Pasta, pizza, bread, sweets, and traditional dishes: what would the Italian cuisine be without the flour? Yet there are still many myths to dispel just right in the heart of the Italian gastronomy. We will do it together in Campobasso on May 11th, during the second edition of Molini a Porte Aperte. It will be a day devoted to explore the fascinating journey from the grain of wheat to the dish. Let's find out together what we will live.
Mulino Caputo's headquarters in Campobasso will host the second edition of Molini a Porte Aperte, the long-awaited open day - organized in collaboration with Italmopa, the Italian miller industry association – ready to take the true fans of the White Art through a fascinating journey into the world of flours.
Molini a Porte Aperte will tell you all you need to know about Mulino Caputo's processing method: a method combining passion for tradition, technological innovation, and attention to raw materials, with through checks along the entire production chain.
The Caputo method is indeed based on the full transparency of its production process, which starts in the fields with the Grano Nostrum project and the cultivation of a range of varieties of soft wheat, specifically selected in collaboration with Green Farm to ensure in a short time a 100% Made in Italy production.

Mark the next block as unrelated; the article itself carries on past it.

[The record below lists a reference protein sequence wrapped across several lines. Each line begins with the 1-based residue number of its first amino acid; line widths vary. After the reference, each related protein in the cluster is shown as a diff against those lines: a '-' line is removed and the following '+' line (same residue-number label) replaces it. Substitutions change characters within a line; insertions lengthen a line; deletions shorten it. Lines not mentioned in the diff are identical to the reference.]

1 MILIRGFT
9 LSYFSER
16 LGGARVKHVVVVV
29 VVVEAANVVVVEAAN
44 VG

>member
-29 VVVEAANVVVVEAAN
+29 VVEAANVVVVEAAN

In addition to native raw materials, our working methodology includes the selection of the best Italian and European grains: strong and resistant varieties suited to produce our flours through natural processes and without chemical additives.
The very slow grinding assured by the cylinder mills respects the starches and the organoleptic properties of the wheat, giving the final product all the genuineness and taste characteristics that have made the Mulino Caputo flours famous all over the world.
This is the path that we will take during Molini a Porte Aperte, going from the grain storage area to the 'engine rooms', and up to the packaging step, to answer the questions most frequently asked by artisans and enthusiasts: what distinguishes a flour from another? What are the flours best suited for each different bakery product? Which is better, a white flour or a wholemeal flour?
Wait just a few more days and you will know all the answers!